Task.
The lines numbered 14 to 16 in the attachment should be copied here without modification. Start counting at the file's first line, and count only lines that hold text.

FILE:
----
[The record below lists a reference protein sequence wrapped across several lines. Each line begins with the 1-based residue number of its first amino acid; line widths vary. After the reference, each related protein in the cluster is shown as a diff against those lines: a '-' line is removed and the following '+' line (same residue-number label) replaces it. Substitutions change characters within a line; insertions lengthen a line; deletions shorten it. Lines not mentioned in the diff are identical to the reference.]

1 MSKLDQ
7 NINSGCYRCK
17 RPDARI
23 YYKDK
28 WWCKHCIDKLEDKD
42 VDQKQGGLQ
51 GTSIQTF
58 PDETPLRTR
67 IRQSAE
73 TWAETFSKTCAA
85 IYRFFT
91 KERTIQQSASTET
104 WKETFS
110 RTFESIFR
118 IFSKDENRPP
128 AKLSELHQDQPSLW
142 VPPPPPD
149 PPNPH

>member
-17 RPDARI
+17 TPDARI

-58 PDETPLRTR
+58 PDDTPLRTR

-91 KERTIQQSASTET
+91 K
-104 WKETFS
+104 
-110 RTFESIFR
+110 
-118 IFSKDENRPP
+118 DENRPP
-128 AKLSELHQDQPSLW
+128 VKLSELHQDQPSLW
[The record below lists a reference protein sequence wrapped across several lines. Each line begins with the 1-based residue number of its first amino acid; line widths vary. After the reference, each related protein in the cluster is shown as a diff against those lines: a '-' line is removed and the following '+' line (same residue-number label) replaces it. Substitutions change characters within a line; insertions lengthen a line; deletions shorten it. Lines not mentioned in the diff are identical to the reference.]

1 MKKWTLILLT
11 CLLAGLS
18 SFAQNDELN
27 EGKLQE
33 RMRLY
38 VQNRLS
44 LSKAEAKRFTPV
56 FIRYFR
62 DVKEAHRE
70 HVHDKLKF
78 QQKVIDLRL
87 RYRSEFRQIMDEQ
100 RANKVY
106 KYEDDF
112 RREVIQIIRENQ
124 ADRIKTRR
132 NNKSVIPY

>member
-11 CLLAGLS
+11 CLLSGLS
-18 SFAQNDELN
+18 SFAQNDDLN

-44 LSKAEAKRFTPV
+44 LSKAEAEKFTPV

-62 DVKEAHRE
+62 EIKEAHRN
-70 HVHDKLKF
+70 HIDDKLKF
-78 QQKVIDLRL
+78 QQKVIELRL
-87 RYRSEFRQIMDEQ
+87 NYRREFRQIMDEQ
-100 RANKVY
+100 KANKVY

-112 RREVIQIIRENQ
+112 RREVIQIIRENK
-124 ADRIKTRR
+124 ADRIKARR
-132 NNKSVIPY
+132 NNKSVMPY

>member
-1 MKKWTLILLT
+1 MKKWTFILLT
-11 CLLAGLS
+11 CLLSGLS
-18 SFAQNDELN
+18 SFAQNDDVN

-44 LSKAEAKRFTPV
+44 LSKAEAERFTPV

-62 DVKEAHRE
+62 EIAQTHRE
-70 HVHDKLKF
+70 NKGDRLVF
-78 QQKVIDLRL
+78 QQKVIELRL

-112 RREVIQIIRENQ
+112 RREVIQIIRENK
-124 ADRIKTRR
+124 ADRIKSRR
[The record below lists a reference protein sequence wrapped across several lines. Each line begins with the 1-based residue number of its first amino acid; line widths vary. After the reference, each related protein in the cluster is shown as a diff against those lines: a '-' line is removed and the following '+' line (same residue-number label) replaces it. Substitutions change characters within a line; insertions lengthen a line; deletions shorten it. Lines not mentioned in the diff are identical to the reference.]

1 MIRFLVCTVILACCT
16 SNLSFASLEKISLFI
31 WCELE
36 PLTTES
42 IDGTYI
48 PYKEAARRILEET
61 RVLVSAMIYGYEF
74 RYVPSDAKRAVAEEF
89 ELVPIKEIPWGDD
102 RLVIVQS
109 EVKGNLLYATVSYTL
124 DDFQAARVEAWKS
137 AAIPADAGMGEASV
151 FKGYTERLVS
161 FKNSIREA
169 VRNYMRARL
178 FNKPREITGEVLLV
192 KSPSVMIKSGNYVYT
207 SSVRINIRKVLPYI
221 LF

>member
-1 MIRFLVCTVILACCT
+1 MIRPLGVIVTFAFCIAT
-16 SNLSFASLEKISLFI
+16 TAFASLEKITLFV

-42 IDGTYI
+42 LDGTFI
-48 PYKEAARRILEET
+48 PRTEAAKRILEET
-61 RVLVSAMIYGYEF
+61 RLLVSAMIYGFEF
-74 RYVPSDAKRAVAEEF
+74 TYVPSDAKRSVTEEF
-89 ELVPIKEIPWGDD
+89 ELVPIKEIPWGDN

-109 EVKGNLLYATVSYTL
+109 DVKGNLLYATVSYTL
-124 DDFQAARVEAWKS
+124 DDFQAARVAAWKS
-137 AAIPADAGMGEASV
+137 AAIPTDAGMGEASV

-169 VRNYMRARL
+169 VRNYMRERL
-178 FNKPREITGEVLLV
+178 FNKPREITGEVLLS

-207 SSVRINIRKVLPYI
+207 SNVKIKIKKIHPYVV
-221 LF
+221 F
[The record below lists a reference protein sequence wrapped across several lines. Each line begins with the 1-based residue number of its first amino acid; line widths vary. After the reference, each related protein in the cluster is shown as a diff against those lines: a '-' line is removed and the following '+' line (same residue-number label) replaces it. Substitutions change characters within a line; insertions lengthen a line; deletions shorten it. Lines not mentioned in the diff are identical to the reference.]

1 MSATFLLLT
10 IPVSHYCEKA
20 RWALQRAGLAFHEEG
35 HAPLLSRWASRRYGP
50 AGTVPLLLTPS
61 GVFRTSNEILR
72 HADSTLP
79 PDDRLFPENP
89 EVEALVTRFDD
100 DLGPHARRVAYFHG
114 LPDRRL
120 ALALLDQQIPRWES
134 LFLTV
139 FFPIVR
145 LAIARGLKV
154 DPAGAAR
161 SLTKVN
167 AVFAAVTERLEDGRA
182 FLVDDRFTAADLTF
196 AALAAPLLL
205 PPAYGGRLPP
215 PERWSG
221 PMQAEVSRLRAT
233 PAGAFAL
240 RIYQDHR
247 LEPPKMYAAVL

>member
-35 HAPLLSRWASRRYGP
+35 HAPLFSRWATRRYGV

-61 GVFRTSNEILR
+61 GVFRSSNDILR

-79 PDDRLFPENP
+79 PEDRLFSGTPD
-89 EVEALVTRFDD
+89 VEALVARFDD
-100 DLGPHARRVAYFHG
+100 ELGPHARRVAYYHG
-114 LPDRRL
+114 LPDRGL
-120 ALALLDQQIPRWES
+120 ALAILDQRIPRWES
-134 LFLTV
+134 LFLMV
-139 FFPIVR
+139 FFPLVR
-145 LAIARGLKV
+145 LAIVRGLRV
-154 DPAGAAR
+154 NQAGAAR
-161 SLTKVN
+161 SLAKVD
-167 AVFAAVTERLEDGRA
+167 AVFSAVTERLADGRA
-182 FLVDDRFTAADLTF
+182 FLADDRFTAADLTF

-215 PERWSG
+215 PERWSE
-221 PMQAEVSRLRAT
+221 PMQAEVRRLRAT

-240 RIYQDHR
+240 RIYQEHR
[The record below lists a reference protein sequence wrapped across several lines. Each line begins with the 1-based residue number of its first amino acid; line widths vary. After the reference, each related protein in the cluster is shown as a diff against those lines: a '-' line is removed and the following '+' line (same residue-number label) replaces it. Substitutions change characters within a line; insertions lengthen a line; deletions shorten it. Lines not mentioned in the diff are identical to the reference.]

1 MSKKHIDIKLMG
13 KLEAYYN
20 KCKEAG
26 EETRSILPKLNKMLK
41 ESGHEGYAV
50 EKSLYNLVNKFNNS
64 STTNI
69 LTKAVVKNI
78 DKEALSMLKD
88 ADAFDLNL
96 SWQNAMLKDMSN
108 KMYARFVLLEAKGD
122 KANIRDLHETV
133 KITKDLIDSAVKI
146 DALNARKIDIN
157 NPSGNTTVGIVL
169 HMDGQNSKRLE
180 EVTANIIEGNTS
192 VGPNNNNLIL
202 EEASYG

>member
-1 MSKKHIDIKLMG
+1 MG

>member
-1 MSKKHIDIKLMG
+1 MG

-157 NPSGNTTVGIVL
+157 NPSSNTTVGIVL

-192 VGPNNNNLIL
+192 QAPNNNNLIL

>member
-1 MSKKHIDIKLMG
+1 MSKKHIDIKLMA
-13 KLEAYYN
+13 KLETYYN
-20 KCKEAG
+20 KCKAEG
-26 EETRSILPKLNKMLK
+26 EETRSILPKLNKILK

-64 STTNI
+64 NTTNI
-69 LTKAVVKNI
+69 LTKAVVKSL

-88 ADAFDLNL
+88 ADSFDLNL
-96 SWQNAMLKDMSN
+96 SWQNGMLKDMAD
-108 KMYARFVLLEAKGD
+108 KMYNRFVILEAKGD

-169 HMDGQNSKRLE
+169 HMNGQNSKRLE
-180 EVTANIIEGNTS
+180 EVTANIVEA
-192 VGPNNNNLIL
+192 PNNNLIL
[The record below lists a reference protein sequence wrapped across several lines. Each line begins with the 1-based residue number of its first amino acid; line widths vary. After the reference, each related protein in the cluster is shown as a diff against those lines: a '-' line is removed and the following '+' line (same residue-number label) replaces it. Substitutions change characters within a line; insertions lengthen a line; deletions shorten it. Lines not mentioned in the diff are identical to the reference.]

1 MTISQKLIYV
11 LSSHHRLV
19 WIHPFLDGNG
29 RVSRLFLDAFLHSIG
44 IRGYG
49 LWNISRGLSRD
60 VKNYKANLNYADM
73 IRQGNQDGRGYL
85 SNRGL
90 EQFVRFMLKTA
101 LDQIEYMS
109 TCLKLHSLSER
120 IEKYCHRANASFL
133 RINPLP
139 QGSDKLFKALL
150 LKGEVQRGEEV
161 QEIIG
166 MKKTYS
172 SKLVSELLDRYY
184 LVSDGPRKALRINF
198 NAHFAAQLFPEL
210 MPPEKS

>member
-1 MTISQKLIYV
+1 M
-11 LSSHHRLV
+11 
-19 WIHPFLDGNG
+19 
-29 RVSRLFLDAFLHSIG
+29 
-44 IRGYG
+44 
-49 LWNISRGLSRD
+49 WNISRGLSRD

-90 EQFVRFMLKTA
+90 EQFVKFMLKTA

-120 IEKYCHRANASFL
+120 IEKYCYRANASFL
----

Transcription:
104 WKETFS
110 RTFESIFR
118 IFSKDENRPP